American Athletic Conference Tournament Preview and Postseason Awards

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Here’s the weird think about the American this year: The most intriguing part of what happens in this conference tournament has nothing to do with the actual tournament itself.

For starters, just about everyone is locked into their March future. We could see, say, Cincinnati jump up to a No. 2 seed or Wichita State climb onto the No. 3 seed line with a title — and who wouldn’t want to see the Shockers and the Bearcats go for Round 3 — but there is no one on the bubble and just three teams that are headed to the NCAA tournament. Cincinnati, as the No. 1 seed, will not play a tourney-bound team into the title game.

No, what makes this event interesting is figuring out which coaches we’ve seen the last of in their current digs.

The smoke surrounding Penny Hardaway’s move to Memphis seems to be getting thicker despite the fact that Tubby Smith finished the season strong and won 10 AAC games. Kevin Ollie, who won the 2014 National Title, could very much find himself on the way out as well. And then there is Fran Dunphy, the long-time Temple head coach that may find himself on the outs as well.

The American should not be as unintriguing as it is. The league is the butt of a lot of joke, but it is still a conference that includes programs like Memphis, UConn, Temple and SMU. Throw in Houston, Cincinnati and Wichita State, and there’s no reason they shouldn’t be getting five or six bids every season.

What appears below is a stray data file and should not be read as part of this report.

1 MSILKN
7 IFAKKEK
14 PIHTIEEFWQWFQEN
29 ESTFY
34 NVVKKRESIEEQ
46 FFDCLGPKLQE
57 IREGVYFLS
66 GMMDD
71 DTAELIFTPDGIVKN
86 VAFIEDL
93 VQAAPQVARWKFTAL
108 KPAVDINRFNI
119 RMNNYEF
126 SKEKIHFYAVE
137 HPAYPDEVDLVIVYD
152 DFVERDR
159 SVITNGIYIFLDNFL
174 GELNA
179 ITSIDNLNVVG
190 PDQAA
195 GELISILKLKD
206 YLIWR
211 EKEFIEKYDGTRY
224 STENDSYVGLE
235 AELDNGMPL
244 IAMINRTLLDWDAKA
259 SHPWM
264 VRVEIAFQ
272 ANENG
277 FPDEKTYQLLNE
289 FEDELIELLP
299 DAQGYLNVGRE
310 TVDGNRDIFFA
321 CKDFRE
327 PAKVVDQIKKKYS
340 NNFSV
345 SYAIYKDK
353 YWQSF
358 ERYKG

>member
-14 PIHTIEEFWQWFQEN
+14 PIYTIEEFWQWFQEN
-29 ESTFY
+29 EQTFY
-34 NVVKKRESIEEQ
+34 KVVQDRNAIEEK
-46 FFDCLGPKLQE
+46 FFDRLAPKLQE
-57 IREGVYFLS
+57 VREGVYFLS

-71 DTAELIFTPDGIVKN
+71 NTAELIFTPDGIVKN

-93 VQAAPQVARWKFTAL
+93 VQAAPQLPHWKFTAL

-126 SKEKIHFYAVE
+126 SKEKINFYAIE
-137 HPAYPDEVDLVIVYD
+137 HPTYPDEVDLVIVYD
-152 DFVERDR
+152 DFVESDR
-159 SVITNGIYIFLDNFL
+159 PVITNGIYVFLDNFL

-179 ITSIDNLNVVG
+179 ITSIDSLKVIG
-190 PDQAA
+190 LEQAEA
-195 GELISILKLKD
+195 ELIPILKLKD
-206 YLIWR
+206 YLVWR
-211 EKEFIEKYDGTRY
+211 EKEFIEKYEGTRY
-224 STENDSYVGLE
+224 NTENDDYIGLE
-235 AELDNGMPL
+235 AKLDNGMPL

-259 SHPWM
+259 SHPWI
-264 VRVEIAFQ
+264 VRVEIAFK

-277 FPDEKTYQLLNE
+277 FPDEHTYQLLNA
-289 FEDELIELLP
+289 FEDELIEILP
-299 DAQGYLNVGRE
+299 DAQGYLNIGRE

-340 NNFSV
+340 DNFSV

That’s why we’re talking about some of the better jobs in the conference opening.

We’ll see if they actually do.


At this point, it has to be Cincinnati. The Bearcats won the league’s outright regular season title after going into Koch Arena and picking off Wichita State on Sunday. Mick Cronin’s club can just wear you down defensively, but what makes them so intriguing at this point in the year is that their best player, Jacob Evans, looks like he’s starting to figure out that he should play like he’s the best player.


There are only two other teams that I can see putting together a run to the tournament title: Wichita State and Houston. The Shockers have enough talent on the offensive end to beat just about anyone in the country if they decide to defend, but that has not been a guarantee at any point this season. One of the most shocking parts of this season is the lack of toughness that a Gregg Marshall team plays with. As far as the Cougars, they have the one guy from this league that I can see going all-Kemba Walker and carrying his team to a tournament title and a run in the NCAAs in Rob Gray, who has inherited the title of best top knot in college hoops from Kyle Guy.



Other than Tubby Smith, Kevin Ollie and Fran Dunphy? I’ll go with the Bearcats just because they could find a way to get up to a No. 2 seed. But the lack of intrigue with this conference tournament is that most of the teams have their March fates pre-determined.


No one. Literally no one.


Frank Haith has actually done a pretty good job with a Tulsa team that lost a lot of talent from last year. There was some speculation earlier in the year that he was on the hot seat, but he shut those people up by finished 12-6 in the league, good for fourth in the conference. He could be looking at a trip to the NIT.


I mentioned it earlier, but Rob Gray is the one guy that I think has the ability to pull a Kemba or a Shabazz. He’s been one of the most underrated players in America for a couple of seasons now, and I would not put it past him to averaged 25 points and six assists in this event while picking off Wichita State and Cincinnati en route to a title. If that were to happen, I think that Houston might be able to climb as high as a No. 5 seed in the Big Dance.



PLAYER OF THE YEAR: Gary Clark, Cincinnati

COACH OF THE YEAR: Kelvin Sampson, Houston


  • Landry Shamet, Wichita State
  • Rob Gray, Houston
  • Jacob Evans, Cincinnati
  • Gary Clary, Cincinnati
  • Shaq Morris, Wichita State


  • Jalen Adams, UConn
  • Shake Milton, SMU
  • AJ Davis, UCF
  • Melvin Frazier, Tulane
  • Junior Etou, Tulsa